In April 2020, Deftones announced that they were mixing their new album.[114] During the recording sessions, which reportedly took place in Los Angeles, the band reunited with Terry Date as the producer of the album, making it the first time Deftones had worked with him since the unreleased Eros album in 2008.[66][115] On August 19, 2020, the band teased the release date and the title of their upcoming ninth studio album.[116][117] A day later, the band officially announced the title of the album, Ohms, set for release on September 25, 2020. At the same time, the band revealed the album itself, the album cover, the track list, and release date. The title track serves as the first single, and was released on August 21.[118][119] On September 17, 2020, the band released the second single from the album, "Genesis".[120] On September 22, the band announced their "Adopt-a-Dot" campaign in which fans could digitally sponsor a dot from the Ohms album cover via a charitable donation.[121]

In October 2020, they officially announced a 20th anniversary reissue of White Pony to be released in December of that year. The reissue was packaged alongside Black Stallion, a companion remix album featuring artists including Mike Shinoda, DJ Shadow and the Cure's Robert Smith.[122][123][124]

Deftones postponed their joint tour with Gojira in support of Ohms twice due to the COVID-19 pandemic.[125]

In March 2022, it was announced that bassist Sergio Vega left the band in early 2021, with Vega claiming he was never an official member of the band and was just a contracted bassist for his tenure. Vega said he sought what he perceived as official membership, and chose to leave after being offered the same status as he had been since he began performing with the band.[4][126] The following month, it was announced that Fred Sablan joined the band as Vega's touring replacement.[127][128] The band was also joined by touring guitarist Lance Jackman;[128] on May 20, 2022, it was announced that Jackman would be temporarily replacing Carpenter during the band's 2022 European Tour.[129]

In April 2022, Chino Moreno told KROQ that the band has completed the bulk of its tenth studio album. He said the entire album was tracked instrumentally, but it still need vocals.[130]

Musical style, influences and legacy[edit]

Although initially rooted in metal, Deftones have always claimed diverse influences from groups of various genres, with their musical style diversifying over their career.[7] Their sound has been described as alternative metal, art rock/art metal, experimental rock, shoegaze, nu metal, post-punk, post-hardcore, alternative rock, dream pop, drone rock, post-metal, post-rock, progressive metal, stoner rock, math metal, hard rock, trip hop, glitch, funk metal, and psychedelia.[b]

Originally, the band was often associated with the "nu metal" movement in the press. However, Moreno has emphatically rejected the application of that label to the band.[159] Asked about their connection with bands such as Korn, Moreno has also stated that their commonality came down to only the shared influence of Faith No More, especially the percussive approach to vocals by Mike Patton.[160] Following the release of Deftones' third album, White Pony, they were acknowledged by many critics to have moved beyond that label.[161][162][163]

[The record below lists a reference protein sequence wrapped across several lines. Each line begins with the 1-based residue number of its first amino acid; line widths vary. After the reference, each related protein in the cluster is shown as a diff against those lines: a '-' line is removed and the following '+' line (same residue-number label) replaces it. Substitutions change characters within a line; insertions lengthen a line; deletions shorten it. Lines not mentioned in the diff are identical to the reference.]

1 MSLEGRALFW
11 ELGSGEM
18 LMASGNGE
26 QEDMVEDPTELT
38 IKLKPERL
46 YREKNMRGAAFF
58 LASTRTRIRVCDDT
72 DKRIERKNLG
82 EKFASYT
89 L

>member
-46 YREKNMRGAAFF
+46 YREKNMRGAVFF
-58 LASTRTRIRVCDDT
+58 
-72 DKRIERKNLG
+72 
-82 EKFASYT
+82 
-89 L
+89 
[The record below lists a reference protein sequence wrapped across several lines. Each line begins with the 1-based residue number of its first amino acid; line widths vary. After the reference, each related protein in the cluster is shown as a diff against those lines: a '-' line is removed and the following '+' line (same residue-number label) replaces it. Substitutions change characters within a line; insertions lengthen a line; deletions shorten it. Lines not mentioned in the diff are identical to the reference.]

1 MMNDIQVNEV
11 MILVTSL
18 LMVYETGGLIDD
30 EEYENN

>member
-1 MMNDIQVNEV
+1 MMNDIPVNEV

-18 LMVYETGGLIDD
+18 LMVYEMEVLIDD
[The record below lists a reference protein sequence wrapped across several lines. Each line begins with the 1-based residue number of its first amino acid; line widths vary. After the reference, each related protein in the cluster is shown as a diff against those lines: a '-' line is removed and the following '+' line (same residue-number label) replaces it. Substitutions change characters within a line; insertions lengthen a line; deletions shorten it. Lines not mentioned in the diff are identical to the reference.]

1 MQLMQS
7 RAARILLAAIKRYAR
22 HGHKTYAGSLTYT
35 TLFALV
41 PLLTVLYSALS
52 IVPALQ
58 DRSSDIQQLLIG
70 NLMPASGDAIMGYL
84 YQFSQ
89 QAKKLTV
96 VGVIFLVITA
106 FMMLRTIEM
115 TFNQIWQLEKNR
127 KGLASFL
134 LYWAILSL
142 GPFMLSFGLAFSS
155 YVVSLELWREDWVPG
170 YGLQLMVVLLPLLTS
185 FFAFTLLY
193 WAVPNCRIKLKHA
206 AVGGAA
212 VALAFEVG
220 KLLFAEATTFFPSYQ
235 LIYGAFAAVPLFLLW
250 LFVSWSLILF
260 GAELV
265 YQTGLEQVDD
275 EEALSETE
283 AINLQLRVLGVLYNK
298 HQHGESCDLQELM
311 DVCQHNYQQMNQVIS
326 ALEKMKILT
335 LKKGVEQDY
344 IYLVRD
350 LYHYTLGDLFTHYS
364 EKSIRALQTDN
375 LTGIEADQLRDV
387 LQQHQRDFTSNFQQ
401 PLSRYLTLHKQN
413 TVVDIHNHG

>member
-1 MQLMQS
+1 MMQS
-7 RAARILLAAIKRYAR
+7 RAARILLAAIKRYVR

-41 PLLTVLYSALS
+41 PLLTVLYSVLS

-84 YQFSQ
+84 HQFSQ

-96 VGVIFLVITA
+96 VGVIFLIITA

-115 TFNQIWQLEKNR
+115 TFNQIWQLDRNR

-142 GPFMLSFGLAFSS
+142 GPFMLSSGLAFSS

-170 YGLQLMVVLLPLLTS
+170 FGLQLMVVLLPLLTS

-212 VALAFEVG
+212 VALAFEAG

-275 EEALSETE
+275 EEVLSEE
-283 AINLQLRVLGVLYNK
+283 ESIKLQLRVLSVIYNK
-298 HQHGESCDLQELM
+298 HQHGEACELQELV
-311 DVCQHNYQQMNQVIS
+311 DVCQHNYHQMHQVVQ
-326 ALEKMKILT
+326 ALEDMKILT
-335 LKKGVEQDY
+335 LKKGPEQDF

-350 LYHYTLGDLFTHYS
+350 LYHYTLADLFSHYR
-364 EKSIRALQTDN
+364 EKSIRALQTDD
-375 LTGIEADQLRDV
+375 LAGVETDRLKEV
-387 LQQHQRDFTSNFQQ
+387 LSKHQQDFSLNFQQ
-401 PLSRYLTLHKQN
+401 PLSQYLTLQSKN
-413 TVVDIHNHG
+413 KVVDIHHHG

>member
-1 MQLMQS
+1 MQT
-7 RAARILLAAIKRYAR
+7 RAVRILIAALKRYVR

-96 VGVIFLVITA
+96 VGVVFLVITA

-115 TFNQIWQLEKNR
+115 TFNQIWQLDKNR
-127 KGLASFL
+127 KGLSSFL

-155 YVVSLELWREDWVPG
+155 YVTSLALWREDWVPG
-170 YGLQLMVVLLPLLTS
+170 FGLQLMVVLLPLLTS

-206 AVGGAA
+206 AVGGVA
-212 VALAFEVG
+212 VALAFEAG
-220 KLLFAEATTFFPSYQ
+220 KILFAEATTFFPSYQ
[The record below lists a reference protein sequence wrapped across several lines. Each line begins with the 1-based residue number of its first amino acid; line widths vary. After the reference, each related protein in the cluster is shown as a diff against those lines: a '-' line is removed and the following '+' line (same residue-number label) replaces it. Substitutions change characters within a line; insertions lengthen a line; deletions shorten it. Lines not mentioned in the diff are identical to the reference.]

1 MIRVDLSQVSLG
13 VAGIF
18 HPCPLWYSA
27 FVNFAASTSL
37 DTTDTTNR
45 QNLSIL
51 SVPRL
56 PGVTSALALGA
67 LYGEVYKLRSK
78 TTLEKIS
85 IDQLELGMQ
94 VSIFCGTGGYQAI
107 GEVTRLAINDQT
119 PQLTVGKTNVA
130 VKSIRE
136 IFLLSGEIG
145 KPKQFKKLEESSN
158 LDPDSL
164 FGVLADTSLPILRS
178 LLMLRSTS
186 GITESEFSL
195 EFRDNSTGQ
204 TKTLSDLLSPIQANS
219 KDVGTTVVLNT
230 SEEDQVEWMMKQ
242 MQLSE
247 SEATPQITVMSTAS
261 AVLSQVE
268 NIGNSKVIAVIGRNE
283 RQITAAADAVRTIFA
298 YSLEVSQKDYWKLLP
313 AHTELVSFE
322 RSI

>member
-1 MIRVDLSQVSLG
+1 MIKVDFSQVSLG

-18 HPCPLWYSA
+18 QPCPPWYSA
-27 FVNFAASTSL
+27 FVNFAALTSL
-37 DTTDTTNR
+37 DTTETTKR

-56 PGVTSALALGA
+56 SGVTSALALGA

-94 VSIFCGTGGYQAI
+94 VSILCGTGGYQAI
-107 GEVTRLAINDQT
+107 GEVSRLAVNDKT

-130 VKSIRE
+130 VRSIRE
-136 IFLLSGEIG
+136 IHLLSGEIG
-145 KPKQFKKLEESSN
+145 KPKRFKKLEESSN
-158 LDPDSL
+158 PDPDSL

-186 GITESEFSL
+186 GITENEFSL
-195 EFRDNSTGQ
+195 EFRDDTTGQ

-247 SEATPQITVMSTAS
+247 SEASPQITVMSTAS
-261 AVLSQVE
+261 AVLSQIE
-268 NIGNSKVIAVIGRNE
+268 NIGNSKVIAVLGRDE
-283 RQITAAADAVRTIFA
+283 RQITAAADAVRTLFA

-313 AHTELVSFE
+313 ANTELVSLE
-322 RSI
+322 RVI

The music critic Johnny Loftus wrote, "Rock critics usually reserve a special place for Deftones above or at least away from the rest of the turn-of-the-century metal movement [....] Deftones have always seemed more curious, more willing to incorporate traditionally revered sounds like D.C. hardcore and dream pop into their Northern California alt-metal".[53] Peter Buckley, the author of The Rough Guide to Rock, called the band "one of the most primal, powerful, and experimental" bands in the alternative metal scene.[164]

Moreno's lyrics were described by Time as "suggesting emotions rather than announcing them".[165] Moreno himself described his lyrics as ambiguous and sometimes impersonal, saying: "I like to be ambiguous when writing to a certain extent, and throwing something so brash [as Chi's accident] against that and playing with it. And also making it sound dimensional. Giving the feeling off that it is raw and it is emotional, but it's not just connected with our personal story. It's not merely about our career and our lives, it's bigger than that. When I hear the music, I get inspired to paint the lyrical pictures you describe, but I'm not always talking about myself".[166] The band's legacy has been compared to alternative rock group Radiohead, with some dubbing Deftones "The Radiohead of metal".[1][2]

Deftones' influences include Faith No More, Primus, Bad Brains,[167] and Hum.[168] Additionally, Moreno has cited Prince,[160] the Cure, Duran Duran,[169] DJ Shadow, Portishead, Orchestral Manoeuvres in the Dark, Depeche Mode, Thompson Twins, and the Human League,[170] as personal influences.

Side projects[edit]

Deftones members have worked on several side projects, with Moreno fronting Team Sleep, Crosses, Palms and supergroup Saudade (the latter including members from hardcore punk bands Bad Brains and Cro-Mags and avant-jazz group Medeski Martin & Wood).[171] Carpenter works with cinematic electronic metal group Sol Invicto, which he founded with producer Richie Londres.[172] Carpenter has also worked with the supergroup Kush, featuring members of Fear Factory and Cypress Hill.[173] Delgado is a member of a DJ group called Decibel Devils, with DJ Crook of Team Sleep, Matt D and DJ Julez.[174] In 2000, Cheng released a CD composed of his own spoken word poetry, called The Bamboo Parachute.[175]